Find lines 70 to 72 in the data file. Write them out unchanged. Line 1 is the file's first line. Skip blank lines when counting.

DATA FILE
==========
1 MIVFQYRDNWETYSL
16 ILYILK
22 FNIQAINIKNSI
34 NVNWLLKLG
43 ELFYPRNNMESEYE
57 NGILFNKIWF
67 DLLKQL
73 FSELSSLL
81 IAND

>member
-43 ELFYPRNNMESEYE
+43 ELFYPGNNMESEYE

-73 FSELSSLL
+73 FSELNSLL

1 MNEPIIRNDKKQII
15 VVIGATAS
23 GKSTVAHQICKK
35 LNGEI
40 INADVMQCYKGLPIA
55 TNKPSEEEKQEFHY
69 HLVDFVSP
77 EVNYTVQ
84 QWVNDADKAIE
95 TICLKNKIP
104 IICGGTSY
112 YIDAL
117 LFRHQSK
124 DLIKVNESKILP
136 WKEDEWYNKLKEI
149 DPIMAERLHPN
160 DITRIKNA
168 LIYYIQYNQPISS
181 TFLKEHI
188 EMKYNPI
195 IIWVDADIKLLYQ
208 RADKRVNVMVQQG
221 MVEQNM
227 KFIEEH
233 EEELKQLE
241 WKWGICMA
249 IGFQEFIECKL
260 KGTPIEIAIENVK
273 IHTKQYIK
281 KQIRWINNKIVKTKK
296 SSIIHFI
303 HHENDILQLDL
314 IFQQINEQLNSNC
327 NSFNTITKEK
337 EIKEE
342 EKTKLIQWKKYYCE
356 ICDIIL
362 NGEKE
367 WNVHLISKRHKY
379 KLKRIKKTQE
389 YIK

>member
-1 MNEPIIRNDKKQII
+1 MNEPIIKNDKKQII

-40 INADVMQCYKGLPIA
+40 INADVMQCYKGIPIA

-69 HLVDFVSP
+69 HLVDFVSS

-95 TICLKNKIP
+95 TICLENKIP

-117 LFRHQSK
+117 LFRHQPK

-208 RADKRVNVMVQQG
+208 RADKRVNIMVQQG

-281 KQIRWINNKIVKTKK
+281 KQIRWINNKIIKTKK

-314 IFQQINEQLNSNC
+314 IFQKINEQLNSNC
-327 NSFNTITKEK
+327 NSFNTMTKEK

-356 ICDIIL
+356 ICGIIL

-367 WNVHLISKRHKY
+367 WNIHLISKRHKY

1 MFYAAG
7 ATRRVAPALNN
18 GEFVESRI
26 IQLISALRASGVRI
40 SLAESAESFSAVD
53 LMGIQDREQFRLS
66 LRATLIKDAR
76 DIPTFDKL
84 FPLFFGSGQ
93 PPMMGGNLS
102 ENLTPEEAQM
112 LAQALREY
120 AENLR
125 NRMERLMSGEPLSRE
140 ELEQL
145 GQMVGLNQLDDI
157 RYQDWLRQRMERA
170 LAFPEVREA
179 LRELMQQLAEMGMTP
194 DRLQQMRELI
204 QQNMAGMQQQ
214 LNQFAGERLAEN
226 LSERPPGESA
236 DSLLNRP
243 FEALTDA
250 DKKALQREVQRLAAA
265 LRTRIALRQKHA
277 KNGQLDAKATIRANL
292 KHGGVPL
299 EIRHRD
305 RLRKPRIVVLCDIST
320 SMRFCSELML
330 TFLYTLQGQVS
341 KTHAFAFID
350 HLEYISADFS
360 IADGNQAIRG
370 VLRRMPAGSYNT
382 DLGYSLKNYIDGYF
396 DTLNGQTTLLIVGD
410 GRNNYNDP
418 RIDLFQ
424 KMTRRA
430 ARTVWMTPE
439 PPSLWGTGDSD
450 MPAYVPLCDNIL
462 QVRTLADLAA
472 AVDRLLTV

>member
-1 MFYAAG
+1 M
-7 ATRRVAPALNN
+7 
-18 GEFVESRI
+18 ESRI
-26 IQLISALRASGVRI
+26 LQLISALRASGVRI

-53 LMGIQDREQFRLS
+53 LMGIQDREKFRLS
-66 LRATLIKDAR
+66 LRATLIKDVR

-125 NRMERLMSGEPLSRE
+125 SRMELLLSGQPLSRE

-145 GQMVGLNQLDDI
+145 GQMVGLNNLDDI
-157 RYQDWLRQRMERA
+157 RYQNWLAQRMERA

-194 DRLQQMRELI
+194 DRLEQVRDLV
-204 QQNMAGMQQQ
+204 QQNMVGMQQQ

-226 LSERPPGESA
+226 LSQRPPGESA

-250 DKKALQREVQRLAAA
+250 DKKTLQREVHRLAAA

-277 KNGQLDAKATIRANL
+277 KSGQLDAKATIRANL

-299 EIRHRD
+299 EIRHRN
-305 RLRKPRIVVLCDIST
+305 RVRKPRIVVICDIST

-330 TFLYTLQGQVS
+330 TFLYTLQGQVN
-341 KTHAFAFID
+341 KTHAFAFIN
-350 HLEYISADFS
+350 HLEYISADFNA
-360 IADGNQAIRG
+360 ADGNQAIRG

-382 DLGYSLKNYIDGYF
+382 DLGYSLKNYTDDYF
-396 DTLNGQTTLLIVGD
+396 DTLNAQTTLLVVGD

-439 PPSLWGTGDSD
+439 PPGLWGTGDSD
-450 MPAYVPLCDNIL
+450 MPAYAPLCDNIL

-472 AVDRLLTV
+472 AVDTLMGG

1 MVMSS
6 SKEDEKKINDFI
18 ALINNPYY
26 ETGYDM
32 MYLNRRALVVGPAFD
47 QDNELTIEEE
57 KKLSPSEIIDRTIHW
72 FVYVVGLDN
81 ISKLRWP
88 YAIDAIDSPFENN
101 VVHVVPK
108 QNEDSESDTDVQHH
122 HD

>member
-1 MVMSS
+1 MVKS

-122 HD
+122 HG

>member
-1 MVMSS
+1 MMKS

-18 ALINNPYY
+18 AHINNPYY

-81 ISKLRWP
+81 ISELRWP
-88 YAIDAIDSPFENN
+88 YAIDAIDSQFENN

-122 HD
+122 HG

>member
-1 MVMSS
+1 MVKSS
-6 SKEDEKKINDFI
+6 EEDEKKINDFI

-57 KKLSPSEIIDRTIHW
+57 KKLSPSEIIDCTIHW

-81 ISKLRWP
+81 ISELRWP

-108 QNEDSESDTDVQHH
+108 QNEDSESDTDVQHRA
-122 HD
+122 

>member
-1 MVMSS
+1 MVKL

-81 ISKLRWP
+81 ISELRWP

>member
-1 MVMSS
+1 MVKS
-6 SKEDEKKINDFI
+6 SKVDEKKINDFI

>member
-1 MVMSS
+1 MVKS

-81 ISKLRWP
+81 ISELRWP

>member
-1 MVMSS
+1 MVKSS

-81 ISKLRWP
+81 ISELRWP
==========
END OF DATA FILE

+281 KQIRWINNKIIKTKK

-314 IFQQINEQLNSNC
+314 IFQKINEQLNSNC